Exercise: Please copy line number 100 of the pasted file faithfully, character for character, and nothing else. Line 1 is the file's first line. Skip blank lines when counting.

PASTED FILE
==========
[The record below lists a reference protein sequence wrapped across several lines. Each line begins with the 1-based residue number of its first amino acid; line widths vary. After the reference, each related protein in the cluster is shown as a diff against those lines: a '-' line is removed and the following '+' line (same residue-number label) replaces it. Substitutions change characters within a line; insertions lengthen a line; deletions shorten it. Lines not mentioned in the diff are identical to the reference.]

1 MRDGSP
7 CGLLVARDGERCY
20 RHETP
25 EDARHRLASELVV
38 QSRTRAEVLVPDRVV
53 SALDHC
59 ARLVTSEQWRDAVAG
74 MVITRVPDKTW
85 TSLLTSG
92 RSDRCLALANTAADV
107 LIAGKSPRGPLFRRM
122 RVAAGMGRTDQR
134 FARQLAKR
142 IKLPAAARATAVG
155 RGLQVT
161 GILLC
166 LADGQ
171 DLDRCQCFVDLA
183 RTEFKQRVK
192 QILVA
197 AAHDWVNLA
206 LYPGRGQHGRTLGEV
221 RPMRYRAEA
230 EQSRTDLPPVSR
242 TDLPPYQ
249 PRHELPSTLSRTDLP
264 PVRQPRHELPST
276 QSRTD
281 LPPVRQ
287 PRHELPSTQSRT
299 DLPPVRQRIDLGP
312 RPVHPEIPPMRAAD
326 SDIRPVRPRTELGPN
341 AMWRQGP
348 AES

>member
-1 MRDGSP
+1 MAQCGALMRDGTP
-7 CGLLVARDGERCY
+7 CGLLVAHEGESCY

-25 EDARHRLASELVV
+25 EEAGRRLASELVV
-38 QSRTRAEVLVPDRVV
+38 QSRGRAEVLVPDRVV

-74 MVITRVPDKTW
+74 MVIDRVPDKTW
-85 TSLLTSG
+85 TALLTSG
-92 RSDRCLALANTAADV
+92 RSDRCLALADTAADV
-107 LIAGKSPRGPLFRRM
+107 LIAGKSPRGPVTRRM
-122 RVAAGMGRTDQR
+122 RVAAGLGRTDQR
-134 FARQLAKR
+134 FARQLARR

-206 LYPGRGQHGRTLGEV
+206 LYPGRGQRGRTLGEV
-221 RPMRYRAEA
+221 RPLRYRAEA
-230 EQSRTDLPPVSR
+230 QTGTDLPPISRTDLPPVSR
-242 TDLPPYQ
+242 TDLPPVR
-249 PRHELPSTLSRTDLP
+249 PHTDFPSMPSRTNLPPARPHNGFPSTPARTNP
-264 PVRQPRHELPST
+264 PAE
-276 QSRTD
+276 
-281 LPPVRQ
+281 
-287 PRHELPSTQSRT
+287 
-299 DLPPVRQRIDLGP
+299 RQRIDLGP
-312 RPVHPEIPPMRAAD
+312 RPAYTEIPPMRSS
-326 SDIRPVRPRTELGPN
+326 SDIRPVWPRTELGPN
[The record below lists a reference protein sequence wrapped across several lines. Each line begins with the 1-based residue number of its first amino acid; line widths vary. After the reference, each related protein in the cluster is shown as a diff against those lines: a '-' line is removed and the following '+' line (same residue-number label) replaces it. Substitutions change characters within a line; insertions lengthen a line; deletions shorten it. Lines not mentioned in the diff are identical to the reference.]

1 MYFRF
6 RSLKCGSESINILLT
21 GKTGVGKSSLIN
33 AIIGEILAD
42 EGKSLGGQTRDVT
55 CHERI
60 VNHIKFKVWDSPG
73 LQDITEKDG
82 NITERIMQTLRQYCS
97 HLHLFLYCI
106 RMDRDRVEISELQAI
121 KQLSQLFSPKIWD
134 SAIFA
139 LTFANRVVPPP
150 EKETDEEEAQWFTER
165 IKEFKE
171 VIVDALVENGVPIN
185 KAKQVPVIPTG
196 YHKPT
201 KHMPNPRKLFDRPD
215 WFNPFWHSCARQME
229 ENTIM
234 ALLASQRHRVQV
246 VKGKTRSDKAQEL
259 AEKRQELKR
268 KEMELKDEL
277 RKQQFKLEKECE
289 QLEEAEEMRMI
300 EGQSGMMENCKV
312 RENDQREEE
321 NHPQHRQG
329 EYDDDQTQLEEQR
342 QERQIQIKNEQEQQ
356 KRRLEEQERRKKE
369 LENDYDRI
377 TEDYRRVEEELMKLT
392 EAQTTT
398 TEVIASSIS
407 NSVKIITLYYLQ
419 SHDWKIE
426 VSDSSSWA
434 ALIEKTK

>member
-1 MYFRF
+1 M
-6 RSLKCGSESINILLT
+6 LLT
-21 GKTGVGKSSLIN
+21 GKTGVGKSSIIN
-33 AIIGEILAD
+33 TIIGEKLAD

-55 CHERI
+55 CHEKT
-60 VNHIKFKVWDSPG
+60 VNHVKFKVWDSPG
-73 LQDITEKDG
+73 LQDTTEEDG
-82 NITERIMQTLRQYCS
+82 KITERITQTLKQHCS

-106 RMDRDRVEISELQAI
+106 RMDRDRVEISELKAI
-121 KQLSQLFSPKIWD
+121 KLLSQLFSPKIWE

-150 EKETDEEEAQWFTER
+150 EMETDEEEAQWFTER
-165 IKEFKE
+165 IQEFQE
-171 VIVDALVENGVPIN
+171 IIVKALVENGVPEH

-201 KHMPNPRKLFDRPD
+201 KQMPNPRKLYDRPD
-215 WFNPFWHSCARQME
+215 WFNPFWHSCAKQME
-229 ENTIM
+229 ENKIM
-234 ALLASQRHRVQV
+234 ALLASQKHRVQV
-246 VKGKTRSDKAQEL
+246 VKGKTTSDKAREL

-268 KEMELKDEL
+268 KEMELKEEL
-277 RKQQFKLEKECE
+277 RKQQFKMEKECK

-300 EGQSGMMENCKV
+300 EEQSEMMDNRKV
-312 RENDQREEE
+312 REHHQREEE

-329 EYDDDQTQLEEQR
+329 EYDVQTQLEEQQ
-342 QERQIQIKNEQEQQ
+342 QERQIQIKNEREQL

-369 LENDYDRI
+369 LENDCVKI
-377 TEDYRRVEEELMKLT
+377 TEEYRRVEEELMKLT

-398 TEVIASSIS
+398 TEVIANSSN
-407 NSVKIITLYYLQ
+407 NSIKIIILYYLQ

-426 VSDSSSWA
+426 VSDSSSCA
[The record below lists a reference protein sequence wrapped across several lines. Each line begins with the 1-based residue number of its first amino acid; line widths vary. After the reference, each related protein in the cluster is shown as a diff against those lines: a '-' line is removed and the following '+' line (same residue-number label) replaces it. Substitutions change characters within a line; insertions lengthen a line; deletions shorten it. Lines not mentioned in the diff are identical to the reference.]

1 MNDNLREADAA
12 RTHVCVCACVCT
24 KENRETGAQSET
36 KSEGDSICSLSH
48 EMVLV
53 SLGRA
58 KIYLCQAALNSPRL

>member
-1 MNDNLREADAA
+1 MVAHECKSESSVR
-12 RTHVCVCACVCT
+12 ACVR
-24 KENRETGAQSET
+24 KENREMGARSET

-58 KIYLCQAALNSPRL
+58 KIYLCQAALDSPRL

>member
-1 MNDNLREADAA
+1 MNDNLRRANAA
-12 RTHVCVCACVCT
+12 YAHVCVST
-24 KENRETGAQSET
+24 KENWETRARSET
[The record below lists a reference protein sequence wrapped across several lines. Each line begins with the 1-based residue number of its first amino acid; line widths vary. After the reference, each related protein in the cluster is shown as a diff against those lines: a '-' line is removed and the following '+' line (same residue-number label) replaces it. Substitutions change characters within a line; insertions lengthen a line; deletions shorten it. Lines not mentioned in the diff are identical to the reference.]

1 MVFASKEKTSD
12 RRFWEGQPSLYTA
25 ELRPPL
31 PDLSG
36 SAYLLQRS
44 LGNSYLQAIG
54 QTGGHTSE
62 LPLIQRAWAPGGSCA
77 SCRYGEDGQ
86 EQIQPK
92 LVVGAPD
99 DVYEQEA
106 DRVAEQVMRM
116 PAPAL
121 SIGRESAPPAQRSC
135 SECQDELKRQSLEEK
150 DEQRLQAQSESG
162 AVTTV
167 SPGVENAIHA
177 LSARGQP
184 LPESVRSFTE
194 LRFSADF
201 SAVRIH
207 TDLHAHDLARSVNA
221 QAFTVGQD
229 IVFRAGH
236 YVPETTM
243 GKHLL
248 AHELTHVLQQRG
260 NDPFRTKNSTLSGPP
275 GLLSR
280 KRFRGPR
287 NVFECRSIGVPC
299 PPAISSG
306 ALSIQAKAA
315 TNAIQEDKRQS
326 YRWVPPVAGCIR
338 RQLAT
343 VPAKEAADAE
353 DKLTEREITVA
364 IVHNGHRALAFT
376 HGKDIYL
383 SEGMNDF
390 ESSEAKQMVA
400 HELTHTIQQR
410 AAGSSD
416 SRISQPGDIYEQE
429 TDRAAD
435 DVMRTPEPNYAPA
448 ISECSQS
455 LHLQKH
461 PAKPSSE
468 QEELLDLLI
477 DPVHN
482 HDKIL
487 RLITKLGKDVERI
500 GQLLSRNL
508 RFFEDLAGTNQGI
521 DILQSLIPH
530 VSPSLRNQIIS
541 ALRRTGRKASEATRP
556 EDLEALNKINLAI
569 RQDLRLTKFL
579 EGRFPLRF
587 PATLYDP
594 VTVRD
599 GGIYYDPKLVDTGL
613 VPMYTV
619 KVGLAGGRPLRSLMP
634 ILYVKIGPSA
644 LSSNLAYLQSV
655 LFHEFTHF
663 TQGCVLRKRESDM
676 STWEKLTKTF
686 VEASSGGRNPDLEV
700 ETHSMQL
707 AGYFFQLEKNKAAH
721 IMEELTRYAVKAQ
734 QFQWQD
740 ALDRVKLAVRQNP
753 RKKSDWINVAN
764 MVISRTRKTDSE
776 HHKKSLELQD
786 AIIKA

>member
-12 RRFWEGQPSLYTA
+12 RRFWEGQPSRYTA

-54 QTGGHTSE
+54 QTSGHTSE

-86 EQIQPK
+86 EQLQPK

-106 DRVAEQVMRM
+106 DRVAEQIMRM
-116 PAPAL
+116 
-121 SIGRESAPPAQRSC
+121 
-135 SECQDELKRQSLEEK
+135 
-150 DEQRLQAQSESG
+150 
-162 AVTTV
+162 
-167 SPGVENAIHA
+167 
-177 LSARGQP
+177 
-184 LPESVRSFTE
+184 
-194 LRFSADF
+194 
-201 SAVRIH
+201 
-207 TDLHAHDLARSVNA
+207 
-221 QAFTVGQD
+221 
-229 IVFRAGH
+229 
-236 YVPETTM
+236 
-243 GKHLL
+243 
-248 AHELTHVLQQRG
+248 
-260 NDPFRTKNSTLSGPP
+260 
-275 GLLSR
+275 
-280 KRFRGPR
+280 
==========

185 KAKQVPVIPTG